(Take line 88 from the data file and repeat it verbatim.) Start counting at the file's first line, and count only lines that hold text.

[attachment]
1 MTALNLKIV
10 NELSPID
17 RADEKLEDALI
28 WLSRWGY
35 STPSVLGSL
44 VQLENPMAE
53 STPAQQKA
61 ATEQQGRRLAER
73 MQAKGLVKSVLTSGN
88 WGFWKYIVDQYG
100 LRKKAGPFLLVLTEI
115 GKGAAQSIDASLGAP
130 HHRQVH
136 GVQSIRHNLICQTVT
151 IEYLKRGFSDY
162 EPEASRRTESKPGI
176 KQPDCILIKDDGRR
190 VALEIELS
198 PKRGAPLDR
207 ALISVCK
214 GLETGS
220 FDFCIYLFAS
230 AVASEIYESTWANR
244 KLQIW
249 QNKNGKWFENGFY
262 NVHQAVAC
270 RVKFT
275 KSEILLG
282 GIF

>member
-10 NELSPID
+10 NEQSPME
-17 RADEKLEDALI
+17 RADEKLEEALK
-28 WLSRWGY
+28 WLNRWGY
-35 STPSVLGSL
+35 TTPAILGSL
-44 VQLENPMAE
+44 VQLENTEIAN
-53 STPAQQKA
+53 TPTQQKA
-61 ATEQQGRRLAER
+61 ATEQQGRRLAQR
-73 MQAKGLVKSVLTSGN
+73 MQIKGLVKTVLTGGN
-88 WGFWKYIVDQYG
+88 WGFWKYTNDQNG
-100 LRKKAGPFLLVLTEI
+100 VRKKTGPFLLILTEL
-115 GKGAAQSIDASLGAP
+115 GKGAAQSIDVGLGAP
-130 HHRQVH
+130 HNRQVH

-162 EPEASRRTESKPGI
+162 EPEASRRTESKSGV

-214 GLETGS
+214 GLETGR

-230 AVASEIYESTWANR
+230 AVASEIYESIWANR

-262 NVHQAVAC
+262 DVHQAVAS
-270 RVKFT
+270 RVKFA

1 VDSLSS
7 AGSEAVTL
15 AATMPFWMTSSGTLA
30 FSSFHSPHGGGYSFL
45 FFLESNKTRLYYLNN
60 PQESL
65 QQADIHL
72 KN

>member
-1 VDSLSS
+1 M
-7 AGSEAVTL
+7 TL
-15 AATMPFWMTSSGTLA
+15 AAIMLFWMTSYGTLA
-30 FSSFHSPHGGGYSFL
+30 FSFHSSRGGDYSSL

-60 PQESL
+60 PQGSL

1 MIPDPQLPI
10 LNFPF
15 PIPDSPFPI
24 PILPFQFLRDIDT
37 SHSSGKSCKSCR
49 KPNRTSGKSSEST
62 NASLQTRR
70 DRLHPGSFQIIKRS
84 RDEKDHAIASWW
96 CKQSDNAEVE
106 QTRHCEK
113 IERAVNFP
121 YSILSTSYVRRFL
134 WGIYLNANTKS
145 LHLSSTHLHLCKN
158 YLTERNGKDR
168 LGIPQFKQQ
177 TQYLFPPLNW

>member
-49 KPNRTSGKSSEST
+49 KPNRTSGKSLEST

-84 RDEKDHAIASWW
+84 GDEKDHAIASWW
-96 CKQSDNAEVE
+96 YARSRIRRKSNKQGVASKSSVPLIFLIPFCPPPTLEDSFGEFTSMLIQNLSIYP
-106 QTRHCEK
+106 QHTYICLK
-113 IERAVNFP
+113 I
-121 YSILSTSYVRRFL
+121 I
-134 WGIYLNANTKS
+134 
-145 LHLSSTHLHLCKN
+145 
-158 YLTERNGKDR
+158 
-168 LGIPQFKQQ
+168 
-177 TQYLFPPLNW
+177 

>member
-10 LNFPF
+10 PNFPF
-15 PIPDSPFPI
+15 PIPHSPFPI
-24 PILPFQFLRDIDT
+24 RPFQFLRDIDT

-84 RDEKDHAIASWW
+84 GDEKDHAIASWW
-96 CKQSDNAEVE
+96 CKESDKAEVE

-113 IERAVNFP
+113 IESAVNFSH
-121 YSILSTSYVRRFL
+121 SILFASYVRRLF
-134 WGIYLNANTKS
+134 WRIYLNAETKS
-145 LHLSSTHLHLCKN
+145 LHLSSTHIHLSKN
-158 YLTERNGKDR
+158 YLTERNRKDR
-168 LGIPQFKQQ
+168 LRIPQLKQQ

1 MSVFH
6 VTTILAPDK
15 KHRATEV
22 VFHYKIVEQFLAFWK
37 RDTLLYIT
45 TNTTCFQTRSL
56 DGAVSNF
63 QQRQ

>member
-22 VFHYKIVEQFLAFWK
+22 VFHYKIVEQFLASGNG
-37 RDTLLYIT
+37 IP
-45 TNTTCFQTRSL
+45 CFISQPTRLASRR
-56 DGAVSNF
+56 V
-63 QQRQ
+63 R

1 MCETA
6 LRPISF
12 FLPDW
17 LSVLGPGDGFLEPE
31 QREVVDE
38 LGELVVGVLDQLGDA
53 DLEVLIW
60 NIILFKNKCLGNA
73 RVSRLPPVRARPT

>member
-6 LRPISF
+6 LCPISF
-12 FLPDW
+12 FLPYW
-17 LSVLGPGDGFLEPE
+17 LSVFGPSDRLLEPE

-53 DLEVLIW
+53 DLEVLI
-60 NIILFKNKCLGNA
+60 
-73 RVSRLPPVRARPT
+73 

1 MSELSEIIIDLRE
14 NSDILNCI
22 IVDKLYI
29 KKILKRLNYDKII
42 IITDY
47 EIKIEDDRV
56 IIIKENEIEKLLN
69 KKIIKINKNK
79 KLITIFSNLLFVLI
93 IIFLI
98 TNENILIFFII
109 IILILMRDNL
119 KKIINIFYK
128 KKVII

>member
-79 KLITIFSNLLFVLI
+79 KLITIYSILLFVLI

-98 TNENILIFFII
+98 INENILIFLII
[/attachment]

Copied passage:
37 SHSSGKSCKSCR